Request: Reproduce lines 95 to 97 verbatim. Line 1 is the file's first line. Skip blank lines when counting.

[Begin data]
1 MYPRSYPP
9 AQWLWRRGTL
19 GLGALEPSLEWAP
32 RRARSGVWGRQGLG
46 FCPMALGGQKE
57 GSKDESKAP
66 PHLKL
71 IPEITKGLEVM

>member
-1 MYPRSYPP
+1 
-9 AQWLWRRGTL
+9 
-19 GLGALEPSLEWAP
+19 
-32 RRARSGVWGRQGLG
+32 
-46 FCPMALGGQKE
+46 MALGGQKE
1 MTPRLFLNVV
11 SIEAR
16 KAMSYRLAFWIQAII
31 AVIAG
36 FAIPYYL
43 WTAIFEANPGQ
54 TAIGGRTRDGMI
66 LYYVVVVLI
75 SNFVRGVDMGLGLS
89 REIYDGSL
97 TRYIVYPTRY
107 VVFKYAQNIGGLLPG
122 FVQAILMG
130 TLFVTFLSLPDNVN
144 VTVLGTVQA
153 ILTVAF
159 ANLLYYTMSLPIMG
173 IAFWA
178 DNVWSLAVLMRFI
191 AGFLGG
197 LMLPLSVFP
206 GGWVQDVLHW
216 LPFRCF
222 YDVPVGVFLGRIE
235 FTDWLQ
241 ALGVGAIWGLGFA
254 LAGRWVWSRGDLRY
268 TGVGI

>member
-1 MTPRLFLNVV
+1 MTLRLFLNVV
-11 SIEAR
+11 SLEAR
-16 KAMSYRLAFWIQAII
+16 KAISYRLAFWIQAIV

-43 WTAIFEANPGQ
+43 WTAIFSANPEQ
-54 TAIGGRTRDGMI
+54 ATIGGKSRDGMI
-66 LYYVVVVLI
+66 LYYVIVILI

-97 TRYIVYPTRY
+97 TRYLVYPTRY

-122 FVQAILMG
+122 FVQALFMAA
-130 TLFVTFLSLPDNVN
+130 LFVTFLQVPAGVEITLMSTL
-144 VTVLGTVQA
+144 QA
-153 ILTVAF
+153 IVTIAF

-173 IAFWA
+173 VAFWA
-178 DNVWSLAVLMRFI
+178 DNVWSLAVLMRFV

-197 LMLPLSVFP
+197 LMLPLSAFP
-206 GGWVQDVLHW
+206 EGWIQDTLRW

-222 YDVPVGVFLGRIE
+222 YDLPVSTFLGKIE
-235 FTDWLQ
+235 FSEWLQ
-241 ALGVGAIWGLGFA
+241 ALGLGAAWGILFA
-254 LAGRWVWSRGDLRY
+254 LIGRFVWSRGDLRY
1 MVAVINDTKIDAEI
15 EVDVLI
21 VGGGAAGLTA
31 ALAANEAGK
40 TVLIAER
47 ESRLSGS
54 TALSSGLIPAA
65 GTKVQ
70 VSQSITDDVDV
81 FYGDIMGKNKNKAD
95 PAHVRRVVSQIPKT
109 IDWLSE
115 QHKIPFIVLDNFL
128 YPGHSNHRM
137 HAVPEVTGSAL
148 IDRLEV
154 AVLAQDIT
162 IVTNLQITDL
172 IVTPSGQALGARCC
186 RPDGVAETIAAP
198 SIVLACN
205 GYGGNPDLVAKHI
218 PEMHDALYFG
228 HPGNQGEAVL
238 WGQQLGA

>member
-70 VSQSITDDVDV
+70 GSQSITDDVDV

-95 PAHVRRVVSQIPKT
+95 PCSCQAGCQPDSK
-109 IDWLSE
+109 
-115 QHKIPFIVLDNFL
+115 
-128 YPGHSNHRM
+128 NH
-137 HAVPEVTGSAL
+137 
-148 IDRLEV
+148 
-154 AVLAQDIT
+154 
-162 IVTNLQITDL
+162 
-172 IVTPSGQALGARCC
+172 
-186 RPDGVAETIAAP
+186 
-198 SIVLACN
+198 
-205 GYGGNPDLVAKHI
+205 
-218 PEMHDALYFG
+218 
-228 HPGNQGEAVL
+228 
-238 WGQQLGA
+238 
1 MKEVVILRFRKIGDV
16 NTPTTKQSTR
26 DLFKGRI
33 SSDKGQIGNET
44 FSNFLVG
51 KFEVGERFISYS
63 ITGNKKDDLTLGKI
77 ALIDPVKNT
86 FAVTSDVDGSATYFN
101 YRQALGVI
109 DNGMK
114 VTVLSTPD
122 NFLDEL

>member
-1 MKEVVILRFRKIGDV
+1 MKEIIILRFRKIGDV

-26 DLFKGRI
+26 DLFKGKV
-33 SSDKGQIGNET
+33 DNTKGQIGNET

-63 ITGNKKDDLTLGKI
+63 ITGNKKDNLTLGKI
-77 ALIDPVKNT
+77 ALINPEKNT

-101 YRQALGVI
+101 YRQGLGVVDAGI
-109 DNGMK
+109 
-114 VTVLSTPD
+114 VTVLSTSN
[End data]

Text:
70 VSQSITDDVDV
81 FYGDIMGKNKNKAD
95 PAHVRRVVSQIPKT